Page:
Wigan hospital trust's clean air commute pledge
Wrightington, Wigan and Leigh Teaching Hospitals NHS Trust’s (WWL) used Clean Air Day to set out how it will reduce its environmental impact and help the NHS reach net zero by 2045.
Staff swapped four wheels for two or adopted car share practices to demonstrate their commitment to the scheme.
Alison Balson, chief people officer and the trust’s board lead for greener WWL, said: "With air pollution alone contributing to one in 20 deaths in this country a year, it is clear we are facing a health emergency.
“Our WWL Green Plan 2022-25 is a testament to our commitment to tackling climate change, and we are proud to set out the positive actions we will take to reduce our impact on the environment and safeguard the future health of our children and grandchildren."
The green plans lay out how the NHS, which contributes approximately 3.5 per cent (9.5 billion miles) of all road travel in England, will make this travel greener.
"Smarter buildings, LED lighting and energy saving measures are also reducing emissions and saving NHS organisations money, while using intravenous anesthetic instead of gas and helping patients use inhalers more efficiently with lower carbon metered dose inhalers and dry powder inhalers, are improving patient care.
Initiatives at WWL include zero waste being sent to landfill and purchasing Renewable Energy Guarantees of Origin (REGO) backed electricity, certifying that a given share of the trust’s electricity was produced from renewable source such as wind.
WWL has also installed combined heat and power units (CHP) across all its hospital sites. The CHP that was recently installed at Wigan Infirmary is expected to reduce WWL’s CO2e emissions by around 1,500 tonnes per year.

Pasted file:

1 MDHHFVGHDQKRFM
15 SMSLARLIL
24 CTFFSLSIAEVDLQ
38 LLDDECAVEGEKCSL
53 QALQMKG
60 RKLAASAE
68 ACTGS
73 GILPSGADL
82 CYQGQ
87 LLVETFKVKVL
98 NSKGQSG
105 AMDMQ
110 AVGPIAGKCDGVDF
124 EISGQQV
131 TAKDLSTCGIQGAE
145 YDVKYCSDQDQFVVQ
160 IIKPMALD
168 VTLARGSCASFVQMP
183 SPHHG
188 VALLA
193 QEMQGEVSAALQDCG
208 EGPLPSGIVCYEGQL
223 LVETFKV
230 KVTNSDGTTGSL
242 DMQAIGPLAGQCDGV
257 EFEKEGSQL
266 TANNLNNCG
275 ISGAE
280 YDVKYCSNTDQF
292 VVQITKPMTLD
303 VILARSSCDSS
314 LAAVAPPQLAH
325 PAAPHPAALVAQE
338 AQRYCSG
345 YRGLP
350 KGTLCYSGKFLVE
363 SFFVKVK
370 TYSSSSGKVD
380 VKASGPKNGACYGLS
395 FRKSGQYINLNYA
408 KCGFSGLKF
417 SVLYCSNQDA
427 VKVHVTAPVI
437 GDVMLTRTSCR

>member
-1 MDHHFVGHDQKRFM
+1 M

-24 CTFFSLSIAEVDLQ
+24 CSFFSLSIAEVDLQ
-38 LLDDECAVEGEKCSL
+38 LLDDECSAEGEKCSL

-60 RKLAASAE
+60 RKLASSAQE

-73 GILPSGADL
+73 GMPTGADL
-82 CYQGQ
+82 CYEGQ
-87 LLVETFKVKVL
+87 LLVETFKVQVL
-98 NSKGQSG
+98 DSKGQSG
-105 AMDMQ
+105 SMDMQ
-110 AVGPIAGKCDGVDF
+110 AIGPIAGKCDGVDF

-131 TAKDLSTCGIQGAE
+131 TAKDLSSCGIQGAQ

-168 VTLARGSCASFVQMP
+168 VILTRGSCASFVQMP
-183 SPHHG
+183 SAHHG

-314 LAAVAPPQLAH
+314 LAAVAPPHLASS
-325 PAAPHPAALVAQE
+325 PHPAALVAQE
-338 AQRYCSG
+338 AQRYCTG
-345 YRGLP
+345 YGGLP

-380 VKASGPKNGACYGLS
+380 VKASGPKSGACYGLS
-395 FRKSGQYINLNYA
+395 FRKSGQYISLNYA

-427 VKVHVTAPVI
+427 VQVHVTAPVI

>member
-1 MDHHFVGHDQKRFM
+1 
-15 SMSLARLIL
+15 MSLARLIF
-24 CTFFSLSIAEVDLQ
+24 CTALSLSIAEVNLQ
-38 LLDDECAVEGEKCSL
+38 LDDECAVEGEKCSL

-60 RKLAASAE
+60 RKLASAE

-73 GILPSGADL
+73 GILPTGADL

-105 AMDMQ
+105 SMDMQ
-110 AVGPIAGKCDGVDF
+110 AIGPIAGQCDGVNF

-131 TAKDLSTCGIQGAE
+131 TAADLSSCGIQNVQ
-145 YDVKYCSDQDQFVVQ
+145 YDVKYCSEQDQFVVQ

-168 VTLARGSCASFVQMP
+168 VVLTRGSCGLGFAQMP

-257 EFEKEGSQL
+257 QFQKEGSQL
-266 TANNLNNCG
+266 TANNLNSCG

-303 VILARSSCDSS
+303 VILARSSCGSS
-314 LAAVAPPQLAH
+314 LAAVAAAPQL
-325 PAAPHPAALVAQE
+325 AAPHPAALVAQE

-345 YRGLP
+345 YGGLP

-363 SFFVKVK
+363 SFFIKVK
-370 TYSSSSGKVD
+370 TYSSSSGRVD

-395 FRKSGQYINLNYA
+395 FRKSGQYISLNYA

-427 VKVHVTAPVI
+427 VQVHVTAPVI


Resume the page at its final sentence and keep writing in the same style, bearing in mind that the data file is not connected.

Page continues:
The trust is currently in the process of upgrading its lighting at the hospital to LED, helping WWL realise a significant saving in emissions and electricity consumption, and by connecting to the Internet of Things, the lights will automatically brighten, dim, or switch off based on time of day, lighting levels and occupancy.
The sensors can also monitor temperature, space utilisation and track assets around the site allowing WWL to better manage utilities consumption in relation to lighting, cooling, and heating, and significantly reduce the time spent trying to find items such as medical equipment, beds, and wheelchairs.
The trust has been promoteing greener travel options for all colleagues, visitors, and patients, with traffic and parking around WWL’s sites having a direct impact on air quality and health.
WWL was recently successful in securing a significant grant from Transport for Greater Manchester (TfGM) to provide more modern cycle parking facilities in the form of cycle hubs and lockers at Wigan Infirmary, Wrightington Hospital, Leigh Infirmary, and the Thomas Linacre Centre.
The facilities will be accessible for all members of staff, visitors and patients and will include helmet lockers and a pump.
As part of the SUMP project with TfGM (aimed at helping cities become accessible, green, and liveable places) the links between WWL and public transport services are under review to ultimately reduce the trust’s carbon footprint and improve air quality around its sites.